Before Barb and I were married I was a bachelor living all alone in a 3-bedroom house with a two-car garage. Every room in the house was filled with stuff, and I couldn’t possibly part with any of it. I had magazines from the 60s that were sacred, inventorized and not to be touched. I still had every paperback book I’d read in the past 15 years. I had a garage full of parts for cars I’d sold over ten years ago. I was even storing half the contents of my mother’s house, who had died five years earlier. If I watched over my own stuff like a hawk, can you imagine how obsessive I was with her things?
Into this maelstrom of possessions-induced OCD rode the fearless Barb, opining that we could certainly do without several truckloads of this old stuff. I looked at her like she had one large eye gleaming in the center of her forehead. The more she talked about my stuff like it was just… well, stuff… the more I started to worry that I had made a terrible marital mistake. What? Throw away Hot Rod Magazines from 1967 with Don Garlits on the cover? What planet are you from, woman?
Then it got worse. I met her kids. They were beautiful, well-spoken, funny, engaging, loving and fun to be around. They were also, I determined in short order, the two most irresponsible urchins ever to draw breath. Example: In eight years of business travel I had collected about five bathroom drawers full of little soaps, shampoos and other hotel amenities. My mother would have been proud, and I’m sure that she, sitting up in Heaven, saw me amassing this hoard, saying “Good Boy… one day you’ll run out of soap and shampoo and you’ll have this to fall back on.” Ten-year-old Amy found this stash one night and I told her she could use some of it in her bath. She was tickled. In three days she had run through all of it. She used it a dozen bottles at a time. What she didn’t wash herself with she spilled all over the bathroom floor, or left in the tub for her mother to clean up. When I, in one of my milder blind rages, confronted Barb with this wholesale squander of a precious resource, Barb actually said “What?”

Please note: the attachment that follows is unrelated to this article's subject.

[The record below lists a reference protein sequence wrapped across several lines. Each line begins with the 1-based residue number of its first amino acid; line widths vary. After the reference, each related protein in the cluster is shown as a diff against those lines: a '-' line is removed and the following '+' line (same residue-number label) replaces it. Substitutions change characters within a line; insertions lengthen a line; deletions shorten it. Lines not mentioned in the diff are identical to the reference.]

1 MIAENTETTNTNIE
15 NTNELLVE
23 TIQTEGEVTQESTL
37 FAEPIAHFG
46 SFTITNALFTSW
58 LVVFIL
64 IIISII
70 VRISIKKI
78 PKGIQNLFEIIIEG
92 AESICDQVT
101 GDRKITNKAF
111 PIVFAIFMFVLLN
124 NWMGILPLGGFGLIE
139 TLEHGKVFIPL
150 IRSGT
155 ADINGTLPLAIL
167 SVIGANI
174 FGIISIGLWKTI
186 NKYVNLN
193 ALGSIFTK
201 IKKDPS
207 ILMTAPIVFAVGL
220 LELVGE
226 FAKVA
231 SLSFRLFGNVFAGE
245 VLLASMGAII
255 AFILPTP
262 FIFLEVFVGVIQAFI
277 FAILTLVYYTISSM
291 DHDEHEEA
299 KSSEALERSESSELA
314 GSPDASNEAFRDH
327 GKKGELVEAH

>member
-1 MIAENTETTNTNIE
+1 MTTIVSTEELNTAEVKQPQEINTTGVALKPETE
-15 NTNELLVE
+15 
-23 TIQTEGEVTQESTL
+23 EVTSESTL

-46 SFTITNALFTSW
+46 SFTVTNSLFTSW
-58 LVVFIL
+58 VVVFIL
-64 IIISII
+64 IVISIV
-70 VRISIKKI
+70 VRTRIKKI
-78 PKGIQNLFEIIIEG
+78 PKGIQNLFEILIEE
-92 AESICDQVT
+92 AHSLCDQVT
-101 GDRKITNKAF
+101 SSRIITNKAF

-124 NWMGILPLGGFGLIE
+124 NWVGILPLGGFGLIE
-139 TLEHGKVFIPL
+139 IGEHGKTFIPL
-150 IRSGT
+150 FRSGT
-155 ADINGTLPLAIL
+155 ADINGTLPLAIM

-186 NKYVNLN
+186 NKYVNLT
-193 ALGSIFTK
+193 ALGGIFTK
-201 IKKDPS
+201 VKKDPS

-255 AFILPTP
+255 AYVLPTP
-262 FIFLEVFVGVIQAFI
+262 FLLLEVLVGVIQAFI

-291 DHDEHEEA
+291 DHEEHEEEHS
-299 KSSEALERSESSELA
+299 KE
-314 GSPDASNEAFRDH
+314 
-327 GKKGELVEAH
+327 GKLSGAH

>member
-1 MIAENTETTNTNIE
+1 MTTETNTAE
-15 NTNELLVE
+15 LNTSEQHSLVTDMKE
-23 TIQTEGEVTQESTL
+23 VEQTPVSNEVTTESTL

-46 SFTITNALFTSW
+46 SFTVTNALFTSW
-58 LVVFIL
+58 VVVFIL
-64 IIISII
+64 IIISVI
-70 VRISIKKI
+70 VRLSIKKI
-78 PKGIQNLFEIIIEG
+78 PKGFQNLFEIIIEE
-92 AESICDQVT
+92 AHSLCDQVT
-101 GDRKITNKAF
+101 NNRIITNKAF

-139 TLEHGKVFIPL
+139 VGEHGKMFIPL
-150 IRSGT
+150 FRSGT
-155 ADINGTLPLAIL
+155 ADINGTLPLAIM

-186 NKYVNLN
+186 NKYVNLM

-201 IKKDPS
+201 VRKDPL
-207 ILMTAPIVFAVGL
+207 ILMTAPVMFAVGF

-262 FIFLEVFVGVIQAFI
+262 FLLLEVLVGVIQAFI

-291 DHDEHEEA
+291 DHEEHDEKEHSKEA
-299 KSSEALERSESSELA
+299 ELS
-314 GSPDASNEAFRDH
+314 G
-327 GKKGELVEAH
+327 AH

“What do you mean, ‘What?’ Are you nuts? Eight years of little soaps and shampoos gone in three days? You’re okay with this?”
Barb said, “Who cares? She had fun with them. You didn’t pay for them. What’s the problem?”